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Situated in the heart of Brazil, Chapada dos Guimares offers the visitor a variety of wildlife, including maned wolf, pampas deer, anteater and crowned caiman.

The red sandstone cliffs at the edge of the plateau give the landscape its characteristic appearance with canyons, caves and waterfalls. The topography indicates that at some time in the past the entire area was ocean floor. The typical vegetation of the savannah (known in Brazil as cerrado) comprises colourful flowers, low and twisted trees, and gallery forest which contains many diverse plant species. Among the mammals found here are maned wolf, pampas deer, anteater, and gato-palheiro (a type of wild cat); bird species include the gavião-uiraçu, eagle, several species of hummingbird, and socó-boi. Reptiles include jacaré-coroa (crowned caiman).

In addition to wildlife, the park has more than 40 archaeological sites, with cave paintings and fossils, and it is thought that dinosaurs once roamed the region. Some people consider the park to be a magical place, and claim to have seen UFOs, gnomes and fairies. However, there is no guarantee of such sightings! The dry season lasts from May until September, during which time tracks into the chapada are open. Between December and April rainfall is high and the tracks become inaccessible or even dangerous.

The mountain range after which Cuiaba was named, consists of various table mountains, the highest of which is São Jerônimo, rising 836 metres. The chapada divides the state of Mato Grosso into a southern area of flat wetland – the Pantanal – and the central upland region of high plateau. Further north lays the southernmost extent of Amazon rainforest.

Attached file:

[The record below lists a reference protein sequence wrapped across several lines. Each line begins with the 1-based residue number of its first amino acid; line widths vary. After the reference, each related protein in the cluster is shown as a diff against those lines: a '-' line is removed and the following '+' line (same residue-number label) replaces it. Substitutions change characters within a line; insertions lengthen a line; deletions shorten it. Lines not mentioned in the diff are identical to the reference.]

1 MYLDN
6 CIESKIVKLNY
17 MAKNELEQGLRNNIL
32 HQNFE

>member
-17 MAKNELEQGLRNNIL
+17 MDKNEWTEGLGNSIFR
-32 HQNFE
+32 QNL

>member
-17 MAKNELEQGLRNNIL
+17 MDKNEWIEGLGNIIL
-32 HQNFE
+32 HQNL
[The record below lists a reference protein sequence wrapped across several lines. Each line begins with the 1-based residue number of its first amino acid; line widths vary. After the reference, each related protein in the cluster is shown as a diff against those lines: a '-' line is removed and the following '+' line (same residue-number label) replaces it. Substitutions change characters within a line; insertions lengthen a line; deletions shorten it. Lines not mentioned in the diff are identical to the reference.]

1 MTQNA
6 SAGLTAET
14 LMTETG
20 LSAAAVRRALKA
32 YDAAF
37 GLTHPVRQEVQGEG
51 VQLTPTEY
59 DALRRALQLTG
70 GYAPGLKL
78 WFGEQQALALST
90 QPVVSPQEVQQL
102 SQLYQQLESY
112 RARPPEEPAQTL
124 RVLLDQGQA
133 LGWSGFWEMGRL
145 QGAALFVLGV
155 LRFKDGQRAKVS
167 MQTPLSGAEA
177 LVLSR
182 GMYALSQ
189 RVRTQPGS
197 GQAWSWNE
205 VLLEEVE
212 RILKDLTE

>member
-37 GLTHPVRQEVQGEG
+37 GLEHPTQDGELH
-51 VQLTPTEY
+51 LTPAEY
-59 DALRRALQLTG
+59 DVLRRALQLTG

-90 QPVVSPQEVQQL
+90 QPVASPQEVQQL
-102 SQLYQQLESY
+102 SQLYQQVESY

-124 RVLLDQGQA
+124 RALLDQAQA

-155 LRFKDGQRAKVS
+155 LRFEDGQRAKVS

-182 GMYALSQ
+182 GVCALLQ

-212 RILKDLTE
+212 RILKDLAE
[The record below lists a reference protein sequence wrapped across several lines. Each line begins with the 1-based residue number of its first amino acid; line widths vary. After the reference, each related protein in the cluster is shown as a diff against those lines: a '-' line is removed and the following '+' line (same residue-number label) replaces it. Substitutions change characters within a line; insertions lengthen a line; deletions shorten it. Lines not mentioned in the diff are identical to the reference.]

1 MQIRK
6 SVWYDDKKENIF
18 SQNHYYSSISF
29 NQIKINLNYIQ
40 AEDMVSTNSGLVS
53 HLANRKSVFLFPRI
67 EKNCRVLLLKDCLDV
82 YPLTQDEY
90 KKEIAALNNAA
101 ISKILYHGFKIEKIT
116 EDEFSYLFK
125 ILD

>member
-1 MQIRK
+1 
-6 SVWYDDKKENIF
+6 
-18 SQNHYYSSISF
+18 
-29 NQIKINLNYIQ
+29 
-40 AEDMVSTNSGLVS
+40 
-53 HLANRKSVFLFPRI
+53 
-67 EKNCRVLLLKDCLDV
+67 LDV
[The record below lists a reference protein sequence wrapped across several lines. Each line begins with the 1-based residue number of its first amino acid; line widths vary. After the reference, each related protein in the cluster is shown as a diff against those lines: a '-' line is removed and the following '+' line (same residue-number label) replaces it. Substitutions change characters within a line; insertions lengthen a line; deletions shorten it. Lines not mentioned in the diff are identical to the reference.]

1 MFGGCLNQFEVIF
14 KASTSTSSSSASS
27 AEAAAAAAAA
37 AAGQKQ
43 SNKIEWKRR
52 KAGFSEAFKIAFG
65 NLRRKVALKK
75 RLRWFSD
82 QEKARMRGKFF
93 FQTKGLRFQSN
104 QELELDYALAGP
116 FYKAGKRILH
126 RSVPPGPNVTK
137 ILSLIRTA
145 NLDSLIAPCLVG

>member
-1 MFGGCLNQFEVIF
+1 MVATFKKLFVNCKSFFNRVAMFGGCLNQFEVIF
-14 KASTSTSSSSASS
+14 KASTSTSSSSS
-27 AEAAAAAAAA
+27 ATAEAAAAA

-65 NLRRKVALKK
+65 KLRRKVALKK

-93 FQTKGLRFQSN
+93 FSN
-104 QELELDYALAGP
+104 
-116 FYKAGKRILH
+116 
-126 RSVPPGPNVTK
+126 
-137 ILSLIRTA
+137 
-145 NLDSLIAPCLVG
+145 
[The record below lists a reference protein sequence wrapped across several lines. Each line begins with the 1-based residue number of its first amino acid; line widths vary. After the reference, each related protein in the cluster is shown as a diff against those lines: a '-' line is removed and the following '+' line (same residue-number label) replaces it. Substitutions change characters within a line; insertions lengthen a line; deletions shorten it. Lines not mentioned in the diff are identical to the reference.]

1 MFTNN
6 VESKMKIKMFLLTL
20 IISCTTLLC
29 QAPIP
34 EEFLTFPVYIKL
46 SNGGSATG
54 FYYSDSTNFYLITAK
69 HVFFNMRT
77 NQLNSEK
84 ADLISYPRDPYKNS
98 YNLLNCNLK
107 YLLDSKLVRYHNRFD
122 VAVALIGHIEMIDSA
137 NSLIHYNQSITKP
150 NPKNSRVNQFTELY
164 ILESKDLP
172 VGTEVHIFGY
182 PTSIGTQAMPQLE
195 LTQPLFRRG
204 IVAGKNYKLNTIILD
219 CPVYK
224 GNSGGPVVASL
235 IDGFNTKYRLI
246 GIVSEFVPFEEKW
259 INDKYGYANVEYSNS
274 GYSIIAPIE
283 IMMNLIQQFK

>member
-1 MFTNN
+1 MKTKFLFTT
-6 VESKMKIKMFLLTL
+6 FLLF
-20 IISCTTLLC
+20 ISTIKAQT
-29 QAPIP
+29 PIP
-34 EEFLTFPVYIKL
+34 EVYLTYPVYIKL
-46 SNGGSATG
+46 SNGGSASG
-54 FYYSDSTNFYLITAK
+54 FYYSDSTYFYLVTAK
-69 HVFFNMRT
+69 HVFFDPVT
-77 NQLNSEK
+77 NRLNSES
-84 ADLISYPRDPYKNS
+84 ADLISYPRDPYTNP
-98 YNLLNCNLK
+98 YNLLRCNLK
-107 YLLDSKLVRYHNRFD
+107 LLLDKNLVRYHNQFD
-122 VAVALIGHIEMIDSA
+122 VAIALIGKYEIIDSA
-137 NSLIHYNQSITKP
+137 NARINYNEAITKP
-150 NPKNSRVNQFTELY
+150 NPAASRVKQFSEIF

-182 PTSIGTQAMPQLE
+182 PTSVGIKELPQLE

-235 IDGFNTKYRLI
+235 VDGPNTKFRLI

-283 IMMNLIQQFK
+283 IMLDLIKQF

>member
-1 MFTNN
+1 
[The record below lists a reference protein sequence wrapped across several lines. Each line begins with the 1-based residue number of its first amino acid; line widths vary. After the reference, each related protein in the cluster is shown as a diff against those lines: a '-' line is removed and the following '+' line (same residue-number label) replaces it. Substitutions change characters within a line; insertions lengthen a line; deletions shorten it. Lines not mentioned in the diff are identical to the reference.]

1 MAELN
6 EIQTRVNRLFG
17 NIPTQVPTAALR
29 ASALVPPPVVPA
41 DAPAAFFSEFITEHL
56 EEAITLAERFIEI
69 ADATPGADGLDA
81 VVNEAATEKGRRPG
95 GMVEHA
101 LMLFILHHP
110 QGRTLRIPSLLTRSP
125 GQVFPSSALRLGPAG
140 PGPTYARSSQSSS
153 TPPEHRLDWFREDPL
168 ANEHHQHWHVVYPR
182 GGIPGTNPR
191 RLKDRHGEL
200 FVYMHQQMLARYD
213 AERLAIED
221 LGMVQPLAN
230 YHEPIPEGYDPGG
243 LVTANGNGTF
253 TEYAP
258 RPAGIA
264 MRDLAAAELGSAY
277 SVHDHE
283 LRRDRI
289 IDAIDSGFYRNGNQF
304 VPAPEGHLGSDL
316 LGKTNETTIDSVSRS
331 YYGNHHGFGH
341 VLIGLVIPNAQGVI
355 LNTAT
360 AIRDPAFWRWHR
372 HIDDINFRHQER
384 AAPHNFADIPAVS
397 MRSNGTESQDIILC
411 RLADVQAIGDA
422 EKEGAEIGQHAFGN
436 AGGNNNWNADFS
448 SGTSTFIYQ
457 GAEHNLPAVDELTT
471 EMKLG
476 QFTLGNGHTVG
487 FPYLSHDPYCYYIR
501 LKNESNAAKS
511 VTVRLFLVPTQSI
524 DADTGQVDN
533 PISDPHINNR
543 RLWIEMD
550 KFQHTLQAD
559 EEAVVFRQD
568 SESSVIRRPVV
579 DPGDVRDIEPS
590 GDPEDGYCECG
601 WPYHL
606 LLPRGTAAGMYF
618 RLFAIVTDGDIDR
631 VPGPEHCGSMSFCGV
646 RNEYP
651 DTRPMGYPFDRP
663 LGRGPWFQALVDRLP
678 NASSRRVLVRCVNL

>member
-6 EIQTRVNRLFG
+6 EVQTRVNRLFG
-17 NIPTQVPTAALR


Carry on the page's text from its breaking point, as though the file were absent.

The region’s first inhabitants were various indigenous groups such as the Caiapós, Guaicurus, Bororós and Paiaguás. In the 18th century explorers (known as bandeirantes) arrived in search of natural riches such as gold and diamonds. With the arrival of Jesuit missionaries in 1751 the town of Chapada dos Guimarães was founded and the church of Nossa Senhora de Santana built. With the war against Paraguay (1864-1870), the region fell into decline, but the fortunes of the town improved with the advent of mechanised farming and the expansion of cattle ranching in the 20th century. Nowadays the town has a population of around 12,000 inhabitants.

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Key info

  • Ideal for viewing: jaguar, maned wolf, puma, scissor-tailed nightjar, tropical screech-owl
  • Where: Mato Grosso, Brazil

Wildlife trips

This wildlife location is featured in the following itinerary:

Brazil’s Natural Highlights

Enjoy a complete Brazilian wildlife experience, visiting three contrasting ecosystems. This trip offers an affordable option to explore the diverse Amazon rainforest, the rarely visited savannah of Chapada dos Guimarães, and the Pantanal wetland, home to some of Brazil’s rarest wildlife, such as jaguar and giant otter.

  • When to go: Jan-Dec
  • Duration inc. flights: 11 days
  • Price inc. flights: From £4,275 pp
  • Trip type: Tailor-made trip idea
Suggested accommodation is shown below. Please contact us for further recommendations.

Pousada do Parque (Park Eco-Lodge)

This eco-lodge is located in a strategic position on the edge of Chapada dos Guimarães National Park, in an ideal spot for walkers and lovers of nature. Facilities include a swimming pool, verandah with hammocks and an open fire - an ideal place to relax after a day's walking in the park.